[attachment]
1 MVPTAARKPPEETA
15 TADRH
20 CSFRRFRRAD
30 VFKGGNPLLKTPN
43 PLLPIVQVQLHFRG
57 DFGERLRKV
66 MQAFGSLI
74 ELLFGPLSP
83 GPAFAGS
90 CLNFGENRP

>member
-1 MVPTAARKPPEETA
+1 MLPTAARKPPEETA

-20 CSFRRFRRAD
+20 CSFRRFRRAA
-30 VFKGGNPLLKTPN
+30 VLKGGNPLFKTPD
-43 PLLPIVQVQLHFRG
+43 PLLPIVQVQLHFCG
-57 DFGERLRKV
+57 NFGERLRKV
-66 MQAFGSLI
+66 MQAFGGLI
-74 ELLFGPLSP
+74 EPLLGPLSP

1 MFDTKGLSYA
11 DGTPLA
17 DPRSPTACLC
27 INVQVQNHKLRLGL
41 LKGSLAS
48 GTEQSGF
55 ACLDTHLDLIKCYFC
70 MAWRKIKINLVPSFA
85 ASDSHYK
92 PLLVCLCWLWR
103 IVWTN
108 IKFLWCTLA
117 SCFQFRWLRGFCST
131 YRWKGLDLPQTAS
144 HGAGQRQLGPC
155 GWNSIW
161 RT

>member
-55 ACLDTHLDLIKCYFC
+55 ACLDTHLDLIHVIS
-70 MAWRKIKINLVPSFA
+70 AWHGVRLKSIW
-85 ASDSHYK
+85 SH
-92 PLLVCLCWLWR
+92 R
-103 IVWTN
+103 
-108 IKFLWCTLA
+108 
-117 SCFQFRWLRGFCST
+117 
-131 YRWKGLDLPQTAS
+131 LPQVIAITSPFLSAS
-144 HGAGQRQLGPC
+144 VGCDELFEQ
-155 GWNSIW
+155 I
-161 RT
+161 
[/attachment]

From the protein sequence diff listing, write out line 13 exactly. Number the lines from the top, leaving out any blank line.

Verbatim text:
+1 MLPTAARKPPEETA